of the fathers of the country, nor by the an ancient philosopher wished to inaugurate practices of those who administered seventy | a great revolution, his motto was to dare! years ago, but by rules drawn from their to dare!" own blind consciences and crazy brains. 1 “Mr. Boyce was followed by Gen. M. E. They call us inferiors, semi-civilized bar Martin, Cols. Cunningham, Simpson, Richbarians, and claim the right to possess our ardson, and others, who contended that to lands, and give them to the destitute of the submit to the election of Lincoln is to conOld World and the profligates of this. They sent to a lingering death." claim the dogmas of the Declaration of Independence as part of the Constitution, and

There was great joy in Charleston, that it is their right and duty to so administer the Government as to give full effect to and wherever “Fire-Eaters” most did them. The people now must choose whether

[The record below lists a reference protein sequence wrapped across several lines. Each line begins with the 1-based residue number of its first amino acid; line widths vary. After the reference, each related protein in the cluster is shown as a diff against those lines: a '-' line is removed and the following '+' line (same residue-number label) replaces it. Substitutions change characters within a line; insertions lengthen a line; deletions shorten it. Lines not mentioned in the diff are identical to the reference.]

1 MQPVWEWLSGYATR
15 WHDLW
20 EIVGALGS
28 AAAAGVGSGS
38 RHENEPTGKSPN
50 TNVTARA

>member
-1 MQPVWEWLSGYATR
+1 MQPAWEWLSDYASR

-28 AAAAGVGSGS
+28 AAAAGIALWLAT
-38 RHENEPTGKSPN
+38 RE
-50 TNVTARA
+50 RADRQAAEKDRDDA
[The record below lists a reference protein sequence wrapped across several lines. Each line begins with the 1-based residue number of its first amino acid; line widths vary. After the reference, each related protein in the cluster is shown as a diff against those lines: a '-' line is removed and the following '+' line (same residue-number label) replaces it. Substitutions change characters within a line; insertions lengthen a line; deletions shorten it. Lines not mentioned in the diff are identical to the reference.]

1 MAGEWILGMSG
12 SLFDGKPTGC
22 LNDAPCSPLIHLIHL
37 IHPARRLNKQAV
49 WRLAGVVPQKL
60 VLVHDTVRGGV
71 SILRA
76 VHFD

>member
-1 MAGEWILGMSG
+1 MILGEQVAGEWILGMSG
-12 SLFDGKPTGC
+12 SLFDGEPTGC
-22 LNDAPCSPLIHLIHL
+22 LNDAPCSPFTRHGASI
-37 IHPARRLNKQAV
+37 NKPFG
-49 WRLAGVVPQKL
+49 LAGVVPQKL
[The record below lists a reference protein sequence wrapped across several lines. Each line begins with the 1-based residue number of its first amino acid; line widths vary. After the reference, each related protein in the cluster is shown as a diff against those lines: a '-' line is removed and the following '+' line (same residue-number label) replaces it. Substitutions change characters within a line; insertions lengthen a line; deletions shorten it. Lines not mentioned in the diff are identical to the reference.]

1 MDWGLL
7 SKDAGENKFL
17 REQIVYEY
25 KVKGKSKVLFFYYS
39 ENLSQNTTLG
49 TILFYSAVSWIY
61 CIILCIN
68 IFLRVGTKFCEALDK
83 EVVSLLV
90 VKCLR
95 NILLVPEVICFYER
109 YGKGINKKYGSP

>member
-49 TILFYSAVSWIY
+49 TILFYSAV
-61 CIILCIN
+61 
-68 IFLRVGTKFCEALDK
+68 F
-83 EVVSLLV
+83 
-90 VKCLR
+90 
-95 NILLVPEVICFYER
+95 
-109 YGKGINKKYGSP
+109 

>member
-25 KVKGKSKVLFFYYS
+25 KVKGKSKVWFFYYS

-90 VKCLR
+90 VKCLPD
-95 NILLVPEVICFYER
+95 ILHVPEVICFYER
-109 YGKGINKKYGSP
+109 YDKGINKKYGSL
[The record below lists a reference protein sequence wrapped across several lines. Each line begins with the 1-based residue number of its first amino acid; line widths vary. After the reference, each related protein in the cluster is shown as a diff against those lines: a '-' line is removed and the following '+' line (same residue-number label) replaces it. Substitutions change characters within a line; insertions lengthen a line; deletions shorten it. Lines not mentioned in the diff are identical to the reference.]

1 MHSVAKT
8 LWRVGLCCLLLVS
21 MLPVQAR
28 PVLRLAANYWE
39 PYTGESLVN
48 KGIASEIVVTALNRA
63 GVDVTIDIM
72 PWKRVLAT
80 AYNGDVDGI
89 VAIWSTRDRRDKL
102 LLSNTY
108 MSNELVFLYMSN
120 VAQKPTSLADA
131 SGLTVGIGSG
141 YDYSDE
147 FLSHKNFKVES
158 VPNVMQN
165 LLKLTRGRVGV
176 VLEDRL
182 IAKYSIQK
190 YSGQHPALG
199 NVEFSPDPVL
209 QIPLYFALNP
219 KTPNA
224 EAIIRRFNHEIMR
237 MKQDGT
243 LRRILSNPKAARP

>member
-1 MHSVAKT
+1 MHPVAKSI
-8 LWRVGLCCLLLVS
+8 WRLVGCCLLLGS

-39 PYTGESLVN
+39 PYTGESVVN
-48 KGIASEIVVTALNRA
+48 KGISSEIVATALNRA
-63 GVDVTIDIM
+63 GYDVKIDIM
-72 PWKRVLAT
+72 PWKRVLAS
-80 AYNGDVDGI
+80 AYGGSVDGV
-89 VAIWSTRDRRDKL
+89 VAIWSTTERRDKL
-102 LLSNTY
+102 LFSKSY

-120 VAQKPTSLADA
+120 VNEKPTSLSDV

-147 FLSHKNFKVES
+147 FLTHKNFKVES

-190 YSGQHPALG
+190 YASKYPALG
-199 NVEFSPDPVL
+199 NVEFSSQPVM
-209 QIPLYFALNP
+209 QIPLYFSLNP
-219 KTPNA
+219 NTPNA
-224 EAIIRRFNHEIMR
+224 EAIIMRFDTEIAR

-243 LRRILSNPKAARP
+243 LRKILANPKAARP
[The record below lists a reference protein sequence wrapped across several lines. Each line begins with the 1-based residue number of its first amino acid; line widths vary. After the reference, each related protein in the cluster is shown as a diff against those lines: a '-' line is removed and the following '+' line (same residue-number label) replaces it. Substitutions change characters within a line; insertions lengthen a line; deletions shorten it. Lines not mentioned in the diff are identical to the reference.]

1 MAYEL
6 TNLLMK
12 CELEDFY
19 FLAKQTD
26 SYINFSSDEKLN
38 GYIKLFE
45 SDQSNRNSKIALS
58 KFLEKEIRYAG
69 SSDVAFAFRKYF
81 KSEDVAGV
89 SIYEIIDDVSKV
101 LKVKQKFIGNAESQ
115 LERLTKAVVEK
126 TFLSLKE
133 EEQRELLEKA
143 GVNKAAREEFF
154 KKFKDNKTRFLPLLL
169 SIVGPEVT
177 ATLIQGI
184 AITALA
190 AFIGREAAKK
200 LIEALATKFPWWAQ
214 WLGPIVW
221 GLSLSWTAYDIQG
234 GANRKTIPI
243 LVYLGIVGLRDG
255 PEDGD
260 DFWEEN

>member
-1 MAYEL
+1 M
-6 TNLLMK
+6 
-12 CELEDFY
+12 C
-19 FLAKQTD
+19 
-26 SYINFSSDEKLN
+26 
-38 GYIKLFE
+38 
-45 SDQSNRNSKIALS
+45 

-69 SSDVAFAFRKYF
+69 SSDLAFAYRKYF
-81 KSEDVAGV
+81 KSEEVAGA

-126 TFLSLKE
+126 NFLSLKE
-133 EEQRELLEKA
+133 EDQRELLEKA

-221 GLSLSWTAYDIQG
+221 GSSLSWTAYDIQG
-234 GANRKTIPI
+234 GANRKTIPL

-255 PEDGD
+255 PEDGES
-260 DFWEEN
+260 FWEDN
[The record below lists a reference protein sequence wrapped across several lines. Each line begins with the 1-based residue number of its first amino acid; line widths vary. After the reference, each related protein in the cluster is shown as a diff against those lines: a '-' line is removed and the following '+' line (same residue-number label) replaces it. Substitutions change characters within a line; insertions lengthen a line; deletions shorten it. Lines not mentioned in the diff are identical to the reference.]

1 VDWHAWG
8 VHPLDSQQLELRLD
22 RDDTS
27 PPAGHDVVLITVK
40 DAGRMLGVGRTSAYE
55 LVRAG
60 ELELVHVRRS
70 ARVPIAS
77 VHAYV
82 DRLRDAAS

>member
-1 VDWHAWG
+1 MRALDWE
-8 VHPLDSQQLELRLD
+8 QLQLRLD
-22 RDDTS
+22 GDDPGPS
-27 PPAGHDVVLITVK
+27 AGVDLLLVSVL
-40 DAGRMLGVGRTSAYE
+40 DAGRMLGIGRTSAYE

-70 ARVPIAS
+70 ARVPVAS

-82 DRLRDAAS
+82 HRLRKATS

congregate, on the morning of Nothey would be governed by enemies, or govern themselves.

vember 7th. Men rushed to shake "For himself, he would unfurl the Pal- hands and congratulate each other on metto flag, fling it to the breeze, and, with the glad tidings of Lincoln's election. the spirit of a brave man, determine to live and die as became our glorious ancestors, Now, it was felt, and exultingly proand ring the clarion notes of defiance in the claimed, the last obstacle to “ Southears of an insolent foe. He then spoke of the undoubted right to withdraw their dele-, erli maependence has been removell, gated powers, and it was their duty, in the and the great experiment need no event contemplated, to withdraw them. It longer be postponed to await the was their only safety.